by Zoe Weil
If you conduct a web search for “kid heroes” you’ll discover wonderful children doing great things.
It is inspiring to read their stories, learn about their generosity, and know that kindness and compassion flourish. Yet you’ll likely discover that many of these children are involved in efforts that do not seek to change the systems that are causing suffering, injustice, and destruction in the first place. And sometimes these efforts cause harm to one group while trying to help another.
I just searched for “kids saving the world” and “kid heroes,” and below are some of the hundreds of stories I found about what children have contributed. As you read this list, consider which are truly solutionary: that is, they solve a root, systemic problem in a way that does not cause harm to people, animals, or the environment. (An ideal solutionary solution is good for people, animals, and the environment; however, because solutions do not always address all three groups, to be solutionary a solution must not harm others.
- Donated groceries to a food bank.
- Raised money for schools to open in developing countries.
- Designed a dialysis machine at a small fraction of the cost of typical machines.
- Donated blankets to a homeless shelter.
- Raised money to send livestock to developing countries.
- Developed an early detection test for pancreatic, ovarian, and lung cancers.
- Organized protests against whale captivity at SeaWorld.
- Raised money to help people recover after a natural disaster.
- Held a rodeo to raise money for a health charity.
- Successfully campaigned to have their school adopt Meatless Mondays.
I could list pages of good works that young people are doing around the world. I want to be clear that these efforts stem from generous hearts and need to be encouraged.
Yet, as I hope you noticed, not all of these efforts addressed a system in need of change. And some may have inadvertently caused harm to others, especially animals (e.g., the rodeo and providing livestock). Charitable donations won’t, by themselves, solve causal problems unless they are directly addressing and contributing to a change in an underlying problematic system.
If, for example, we ignore the root systems that are causing climate change, then we will perpetually be putting out the fires of what have become frequent, less-than-natural disasters. If we don’t develop systems for people to move out of poverty, we will always be faced with the need for aid.
Distinguishing between a solution and a solutionary solution can be challenging. As you read the account below, ask yourself whether it represents a solutionary solution:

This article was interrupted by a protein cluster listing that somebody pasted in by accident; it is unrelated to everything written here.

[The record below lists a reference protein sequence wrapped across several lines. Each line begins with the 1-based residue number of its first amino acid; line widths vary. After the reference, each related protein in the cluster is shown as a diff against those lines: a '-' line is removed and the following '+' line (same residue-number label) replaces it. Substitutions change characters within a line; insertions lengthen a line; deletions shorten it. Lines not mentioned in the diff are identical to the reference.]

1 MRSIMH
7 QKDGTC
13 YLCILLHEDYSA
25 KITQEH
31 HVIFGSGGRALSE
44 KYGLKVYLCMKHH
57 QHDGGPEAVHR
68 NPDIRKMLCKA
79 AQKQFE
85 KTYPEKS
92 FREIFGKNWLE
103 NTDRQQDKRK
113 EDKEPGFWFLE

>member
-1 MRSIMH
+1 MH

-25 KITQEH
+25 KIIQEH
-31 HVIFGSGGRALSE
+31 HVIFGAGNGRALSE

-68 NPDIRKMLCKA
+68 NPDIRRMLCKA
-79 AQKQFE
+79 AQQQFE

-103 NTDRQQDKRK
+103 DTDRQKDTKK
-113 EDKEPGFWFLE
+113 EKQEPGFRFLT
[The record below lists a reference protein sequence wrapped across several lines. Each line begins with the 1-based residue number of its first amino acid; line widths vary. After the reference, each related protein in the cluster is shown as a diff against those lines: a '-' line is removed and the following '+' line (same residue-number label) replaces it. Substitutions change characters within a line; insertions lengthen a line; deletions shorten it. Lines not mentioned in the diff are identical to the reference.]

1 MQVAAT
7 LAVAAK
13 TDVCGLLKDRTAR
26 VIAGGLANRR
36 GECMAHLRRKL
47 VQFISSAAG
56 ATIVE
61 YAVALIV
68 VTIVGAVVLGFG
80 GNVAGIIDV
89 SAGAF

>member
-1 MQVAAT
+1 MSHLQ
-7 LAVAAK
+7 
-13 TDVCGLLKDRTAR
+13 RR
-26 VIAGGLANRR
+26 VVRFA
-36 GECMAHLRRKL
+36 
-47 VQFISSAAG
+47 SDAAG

In May 2015, a news report highlighted the good work of a young man who wanted to solve the problem of food waste and hunger simultaneously. His idea was to create a non-profit to utilize the efforts of volunteers to bring food from restaurants that would otherwise be thrown out to hungry people living in poverty. Soon he had built a thriving program with many volunteers transporting food disposed of by restaurants to soup kitchens.
Is this idea solutionary? If so, how would you rank it on a solutionary scale: low level, medium level, or high level? While it certainly remedies some local problems and helps many individuals, does it address or seek to solve the systems that perpetuate poverty and hunger and the systems that perpetuate food waste?
Were we, each and every day, to transport the excess food produced (and wasted) around the world into the hands of the approximately one billion people living in perpetual hunger, we still would not have solved the problems of poverty, massive income inequality, unsustainable agricultural practices, and the polluting energy and fertilizer systems involved in food production and transportation. So while I personally consider this non-profit program as somewhat solutionary, and while I applaud the founder’s work and am glad that he and his volunteers are doing it, thinking only at this level of solutions is not enough.
Developing high level solutionary solutions needs to be one of society’s primary goals and preparing young people to devise such solutionary solutions needs to be a primary goal of schooling.
Find out more in my forthcoming book (from which the above is excerpted), coming out March 2016, from Lantern Books.